The past few months have allowed me to reflect on what is really important – my family.  My husband is in an addiction rehab residence and he is doing well.  Oh, it WON’T be easy, trust me, I know this!!!  I also know that we are married and my spouse has an illness – actually two of them –  which both affect his mood negatively.  It takes two to make a marriage work and we both have to work at it. For now, because of our poor decisions months back, we are working at it from a distance.

My goal is to be healthy and happy, that is all I want out of life.

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For more information on “How to Communicate Effectively with your Spouse” and also “How to Manage Stress”, please contact one of our counsellors today

Photo credit: cbcs from morguefile.com

Photo credit: Pwin from morguefile.com

Narrative Approaches Help Conquer Disordered Eating

The approaches found most effective to recover from eating disorders and “disordered eating” behaviours include (but are not limited to) cognitive-behavioural, narrative, family systems and developmental theories. These knowledge bases help those struggling with body image issues and eating disorders to work alongside mental health therapists, dietitians and doctors to improve health outcomes. Today’s blog post provides a sample of the approach in one homework assignment completed by a teen girl. She was asked to first write from her perspective and then, second, re-write the story from the perspective of a five year old.

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1-      “Stinkin Thinkin”

Once there was a girl named Rae. She went into the front doors of the school and walked up the stairs alone. When she got to the hallway of her locker, she stared down it and looked behind her. ALONE, she thought. She turned the combination key until it was open, and began organizing her locker and getting the books that she needed.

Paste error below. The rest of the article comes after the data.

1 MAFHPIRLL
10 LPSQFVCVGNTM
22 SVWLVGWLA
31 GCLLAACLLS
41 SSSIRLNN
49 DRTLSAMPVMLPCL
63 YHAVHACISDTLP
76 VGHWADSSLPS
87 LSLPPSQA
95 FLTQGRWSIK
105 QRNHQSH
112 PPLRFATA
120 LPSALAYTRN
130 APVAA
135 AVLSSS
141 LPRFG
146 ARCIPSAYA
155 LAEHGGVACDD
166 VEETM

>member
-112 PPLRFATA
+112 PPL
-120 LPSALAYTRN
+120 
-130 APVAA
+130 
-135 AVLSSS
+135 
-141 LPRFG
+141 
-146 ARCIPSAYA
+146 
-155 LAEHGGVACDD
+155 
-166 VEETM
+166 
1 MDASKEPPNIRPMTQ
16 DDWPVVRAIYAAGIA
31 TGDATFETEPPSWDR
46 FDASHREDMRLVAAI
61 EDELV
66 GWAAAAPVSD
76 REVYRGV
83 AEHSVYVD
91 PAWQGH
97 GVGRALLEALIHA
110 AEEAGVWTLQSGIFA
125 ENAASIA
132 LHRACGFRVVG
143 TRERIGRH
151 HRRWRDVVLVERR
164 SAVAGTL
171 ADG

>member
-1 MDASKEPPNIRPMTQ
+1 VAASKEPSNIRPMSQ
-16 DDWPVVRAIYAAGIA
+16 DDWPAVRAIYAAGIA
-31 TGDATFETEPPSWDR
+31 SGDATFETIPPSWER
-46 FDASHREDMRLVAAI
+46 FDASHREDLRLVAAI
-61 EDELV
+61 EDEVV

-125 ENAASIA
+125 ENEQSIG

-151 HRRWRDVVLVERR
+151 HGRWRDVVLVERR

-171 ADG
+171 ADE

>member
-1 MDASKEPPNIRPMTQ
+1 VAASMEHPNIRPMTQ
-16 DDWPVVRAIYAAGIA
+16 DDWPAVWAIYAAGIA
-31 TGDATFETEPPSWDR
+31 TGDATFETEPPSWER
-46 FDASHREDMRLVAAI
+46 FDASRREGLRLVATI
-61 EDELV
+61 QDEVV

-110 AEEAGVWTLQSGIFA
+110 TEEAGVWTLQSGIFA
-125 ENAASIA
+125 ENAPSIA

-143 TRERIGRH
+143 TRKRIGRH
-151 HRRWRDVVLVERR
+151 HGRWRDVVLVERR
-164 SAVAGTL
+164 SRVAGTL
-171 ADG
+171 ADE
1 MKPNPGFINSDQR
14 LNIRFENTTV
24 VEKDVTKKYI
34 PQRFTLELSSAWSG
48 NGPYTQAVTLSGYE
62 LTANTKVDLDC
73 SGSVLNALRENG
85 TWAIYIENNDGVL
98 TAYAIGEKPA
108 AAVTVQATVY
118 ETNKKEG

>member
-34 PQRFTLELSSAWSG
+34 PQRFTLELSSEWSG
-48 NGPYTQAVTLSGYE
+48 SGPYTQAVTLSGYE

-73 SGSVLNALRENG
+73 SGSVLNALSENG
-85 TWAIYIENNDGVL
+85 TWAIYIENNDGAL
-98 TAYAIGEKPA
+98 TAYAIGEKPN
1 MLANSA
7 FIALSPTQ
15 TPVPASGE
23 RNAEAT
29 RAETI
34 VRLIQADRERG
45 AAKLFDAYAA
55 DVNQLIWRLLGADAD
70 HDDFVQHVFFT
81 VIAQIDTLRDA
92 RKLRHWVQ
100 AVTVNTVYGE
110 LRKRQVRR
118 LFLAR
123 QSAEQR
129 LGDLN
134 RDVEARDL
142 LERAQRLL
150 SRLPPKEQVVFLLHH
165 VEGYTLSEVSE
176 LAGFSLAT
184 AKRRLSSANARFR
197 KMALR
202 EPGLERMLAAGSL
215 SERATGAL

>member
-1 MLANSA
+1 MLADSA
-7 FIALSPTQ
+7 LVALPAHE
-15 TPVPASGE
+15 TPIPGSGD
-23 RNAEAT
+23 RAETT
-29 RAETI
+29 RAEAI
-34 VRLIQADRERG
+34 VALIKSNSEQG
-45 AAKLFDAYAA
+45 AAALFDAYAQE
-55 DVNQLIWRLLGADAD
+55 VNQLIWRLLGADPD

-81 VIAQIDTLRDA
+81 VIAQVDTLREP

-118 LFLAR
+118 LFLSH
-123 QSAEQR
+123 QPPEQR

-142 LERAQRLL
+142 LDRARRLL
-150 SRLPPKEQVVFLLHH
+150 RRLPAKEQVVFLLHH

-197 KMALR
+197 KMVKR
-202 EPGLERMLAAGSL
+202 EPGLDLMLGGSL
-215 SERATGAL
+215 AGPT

People started filling into the halls, some would say hi but they would still leave. They don’t really want to be with me anyways, she thought. The halls were now crowded and she just wandered until the bell rang, When it did, she walked into class and sat down. She acted happy and engaged in conversation; meanwhile she was feeling like complete crap.

At lunch time she debated on eating. DON’T EAT, you’ll lose weight, she thought. But she was hungry, so she ate anyways. Don’t eat when you get home, she thought. But she did, and became into a binging session, which lead to purging. PurgepurgepurgepurgepurgepurgepurgePURGE. The voice inside her head was loud enough to make her listen. She didn’t eat for the rest of the night.

After her shower, she regretted glancing in the mirror because now she was sad and angry. She grabbed the fat on her stomach and began to cry. I hate my body, she thought. She looked away, put some pj’s on and cried herself to sleep. I can’t wait until the day that I can love myself, she thought.

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You can see here a small sample of how pervasive the thoughts can become underlying disordered eating patterns. Of course, the feelings of disgust, loneliness, anger, confusion, worry, anxiety, sadness and isolation will drive and increase the negative behaviours of over exercise, laxative use, food restriction, binging and purging. With these thoughts, feelings and behaviours the person’s story about themselves, their bodies and their options  for recovery, worsens.

When taking a narrative approach, combined with cognitive-behavioural strategies to change, people suffering are asked to consider the perspective from a five year old’s vantage point. In order to contemplate change and re-writing of the negative story, clients are to ask themselves; What would a five year old me say about eating, body, exercise, food etc.? The following is the second part of the teen girl’s homework; narrative “re-writing” of disordered eating from the five year old’s view;

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2-      “Five year old”

Once there was a girl named Rae. She went into the front doors of the school and walked up the stairs alone. When she got to the school, she looked around her and thought, people will be here soon, I’m just early. She played and waited for people to arrive.

People started arriving, some would say hi but they kept walking past her. They’re just busy, she thought. The halls were now crowded and she just wandered until the bell rang. When it did, she walked to class and sat down. She acted happy and engaged herself in conversation, meanwhile she was feeling pretty badly.